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This publication contains the results of a research project carried out by the Swiss Arbitration Association (ASA) on a question that has received relatively little attention in legal commentary so far: performance as a remedy in international arbitration.
Twelve contributions address, by reference to legal theory and to arbitration practice, the question of whether arbitrators can order a party to perform or abstain from performing certain acts (be it in the form of an interim order or in an award on the merits), in what circumstances, and how such orders are made and the issues of procedure and enforcement that they raise.
The particular value of the present compilation lies in the diversity of perspectives it presents. A thorough academic introduction of the subject is followed by reports from nine major international arbitral institutions, including the ICC, LCIA, ICDR/AAA as well as WIPO, Swiss, DIS, Vienna and KLRCA that provide a unique insight into their practical experience with performance as a remedy in arbitrations carried out under their auspices.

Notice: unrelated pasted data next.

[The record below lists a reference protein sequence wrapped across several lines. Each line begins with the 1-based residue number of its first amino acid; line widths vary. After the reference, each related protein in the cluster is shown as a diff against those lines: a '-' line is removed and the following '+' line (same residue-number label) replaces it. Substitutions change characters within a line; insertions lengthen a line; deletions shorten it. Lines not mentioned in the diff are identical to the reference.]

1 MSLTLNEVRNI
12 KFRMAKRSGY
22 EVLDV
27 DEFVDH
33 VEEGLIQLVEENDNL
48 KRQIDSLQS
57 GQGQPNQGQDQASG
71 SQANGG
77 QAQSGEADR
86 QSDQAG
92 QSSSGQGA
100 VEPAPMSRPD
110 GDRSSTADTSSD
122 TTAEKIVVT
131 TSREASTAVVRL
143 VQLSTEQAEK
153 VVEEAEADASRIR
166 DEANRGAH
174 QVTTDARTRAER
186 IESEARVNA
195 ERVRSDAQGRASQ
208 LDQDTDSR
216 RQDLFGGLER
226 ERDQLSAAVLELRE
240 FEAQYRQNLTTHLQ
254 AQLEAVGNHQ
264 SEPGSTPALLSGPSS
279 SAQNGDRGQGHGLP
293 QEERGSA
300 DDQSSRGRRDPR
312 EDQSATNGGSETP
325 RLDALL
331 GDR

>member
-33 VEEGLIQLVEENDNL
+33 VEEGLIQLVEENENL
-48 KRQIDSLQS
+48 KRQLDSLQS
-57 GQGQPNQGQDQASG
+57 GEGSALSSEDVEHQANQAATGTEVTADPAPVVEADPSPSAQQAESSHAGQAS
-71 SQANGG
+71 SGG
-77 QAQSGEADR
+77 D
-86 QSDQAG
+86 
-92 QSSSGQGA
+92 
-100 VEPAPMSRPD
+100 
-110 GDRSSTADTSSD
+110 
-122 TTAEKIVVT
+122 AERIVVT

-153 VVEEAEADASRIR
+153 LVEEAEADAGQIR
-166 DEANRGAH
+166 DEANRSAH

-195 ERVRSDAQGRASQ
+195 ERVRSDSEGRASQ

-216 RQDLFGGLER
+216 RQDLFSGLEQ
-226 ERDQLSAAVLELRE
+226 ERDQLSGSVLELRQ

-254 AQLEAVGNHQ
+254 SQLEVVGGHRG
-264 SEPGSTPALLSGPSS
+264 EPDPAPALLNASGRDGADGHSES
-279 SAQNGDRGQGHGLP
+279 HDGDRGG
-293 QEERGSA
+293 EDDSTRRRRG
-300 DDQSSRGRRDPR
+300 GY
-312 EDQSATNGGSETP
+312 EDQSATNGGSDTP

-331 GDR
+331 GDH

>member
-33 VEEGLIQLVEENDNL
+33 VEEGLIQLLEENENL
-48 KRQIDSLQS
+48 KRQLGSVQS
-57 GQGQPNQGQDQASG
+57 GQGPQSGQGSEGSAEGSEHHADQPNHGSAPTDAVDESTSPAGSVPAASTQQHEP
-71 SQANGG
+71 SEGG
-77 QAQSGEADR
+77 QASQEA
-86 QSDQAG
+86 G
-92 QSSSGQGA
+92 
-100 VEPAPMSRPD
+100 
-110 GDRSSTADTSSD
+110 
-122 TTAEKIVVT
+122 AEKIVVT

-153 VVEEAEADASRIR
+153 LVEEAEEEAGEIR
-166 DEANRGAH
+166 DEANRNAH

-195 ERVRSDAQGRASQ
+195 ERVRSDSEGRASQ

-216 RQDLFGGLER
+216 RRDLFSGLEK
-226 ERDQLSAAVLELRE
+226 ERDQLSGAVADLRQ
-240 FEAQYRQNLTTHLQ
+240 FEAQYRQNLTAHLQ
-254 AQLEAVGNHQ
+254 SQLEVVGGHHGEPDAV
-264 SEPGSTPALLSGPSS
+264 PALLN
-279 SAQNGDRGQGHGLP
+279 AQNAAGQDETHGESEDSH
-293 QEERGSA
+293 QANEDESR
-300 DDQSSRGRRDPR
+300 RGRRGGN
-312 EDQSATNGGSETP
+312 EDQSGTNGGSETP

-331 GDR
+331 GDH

Further, experts in the fields of corporate law, competition law, construction law, sports law, and international trade provide their perspective of performance as a remedy in their respective fields. Performance orders as interim measures are dealt with in a separate chapter. Particular attention is given to some of the difficult questions that arise when awards for non-monetary relief must be enforced.
Performance as a Remedy is indispensible in that it provides both analysis and practical guidance on the subject and is a major contribution to the field in this to further particularly challenging area of arbitration law.